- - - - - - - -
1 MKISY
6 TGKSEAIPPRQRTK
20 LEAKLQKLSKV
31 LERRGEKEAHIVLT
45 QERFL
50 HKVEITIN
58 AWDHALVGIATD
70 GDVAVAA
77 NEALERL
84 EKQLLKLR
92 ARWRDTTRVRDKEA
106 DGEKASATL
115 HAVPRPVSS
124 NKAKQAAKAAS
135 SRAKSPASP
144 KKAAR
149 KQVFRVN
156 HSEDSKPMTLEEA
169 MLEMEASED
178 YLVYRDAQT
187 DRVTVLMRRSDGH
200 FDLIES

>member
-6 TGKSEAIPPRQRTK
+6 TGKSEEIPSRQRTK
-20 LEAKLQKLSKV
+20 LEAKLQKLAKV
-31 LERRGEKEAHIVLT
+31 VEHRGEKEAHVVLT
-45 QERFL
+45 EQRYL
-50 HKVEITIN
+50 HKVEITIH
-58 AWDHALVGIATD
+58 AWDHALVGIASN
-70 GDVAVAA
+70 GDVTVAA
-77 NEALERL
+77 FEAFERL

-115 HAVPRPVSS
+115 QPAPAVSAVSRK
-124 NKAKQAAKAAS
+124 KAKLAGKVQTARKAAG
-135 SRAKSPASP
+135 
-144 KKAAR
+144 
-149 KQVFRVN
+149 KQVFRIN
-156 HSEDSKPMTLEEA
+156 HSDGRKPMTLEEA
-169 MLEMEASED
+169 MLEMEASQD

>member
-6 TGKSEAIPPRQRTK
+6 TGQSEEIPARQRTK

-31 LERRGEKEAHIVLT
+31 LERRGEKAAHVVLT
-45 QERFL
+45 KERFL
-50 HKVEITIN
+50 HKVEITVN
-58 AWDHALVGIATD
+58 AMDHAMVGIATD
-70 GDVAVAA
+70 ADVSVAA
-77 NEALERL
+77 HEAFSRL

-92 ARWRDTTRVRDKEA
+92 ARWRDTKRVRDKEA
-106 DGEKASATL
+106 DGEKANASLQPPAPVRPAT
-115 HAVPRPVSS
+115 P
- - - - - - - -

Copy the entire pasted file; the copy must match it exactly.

1 MKISY
6 TGKSEAIPPRQRTK
20 LEAKLQKLSKV
31 LERRGEKEAHIVLT
45 QERFL
50 HKVEITIN
58 AWDHALVGIATD
70 GDVAVAA
77 NEALERL
84 EKQLLKLR
92 ARWRDTTRVRDKEA
106 DGEKASATL
115 HAVPRPVSS
124 NKAKQAAKAAS
135 SRAKSPASP
144 KKAAR
149 KQVFRVN
156 HSEDSKPMTLEEA
169 MLEMEASED
178 YLVYRDAQT
187 DRVTVLMRRSDGH
200 FDLIES

>member
-6 TGKSEAIPPRQRTK
+6 TGKSEEIPSRQRTK
-20 LEAKLQKLSKV
+20 LEAKLQKLAKV
-31 LERRGEKEAHIVLT
+31 VEHRGEKEAHVVLT
-45 QERFL
+45 EQRYL
-50 HKVEITIN
+50 HKVEITIH
-58 AWDHALVGIATD
+58 AWDHALVGIASN
-70 GDVAVAA
+70 GDVTVAA
-77 NEALERL
+77 FEAFERL

-115 HAVPRPVSS
+115 QPAPAVSAVSRK
-124 NKAKQAAKAAS
+124 KAKLAGKVQTARKAAG
-135 SRAKSPASP
+135 
-144 KKAAR
+144 
-149 KQVFRVN
+149 KQVFRIN
-156 HSEDSKPMTLEEA
+156 HSDGRKPMTLEEA
-169 MLEMEASED
+169 MLEMEASQD

>member
-6 TGKSEAIPPRQRTK
+6 TGQSEEIPARQRTK

-31 LERRGEKEAHIVLT
+31 LERRGEKAAHVVLT
-45 QERFL
+45 KERFL
-50 HKVEITIN
+50 HKVEITVN
-58 AWDHALVGIATD
+58 AMDHAMVGIATD
-70 GDVAVAA
+70 ADVSVAA
-77 NEALERL
+77 HEAFSRL

-92 ARWRDTTRVRDKEA
+92 ARWRDTKRVRDKEA
-106 DGEKASATL
+106 DGEKANASLQPPAPVRPAT
-115 HAVPRPVSS
+115 P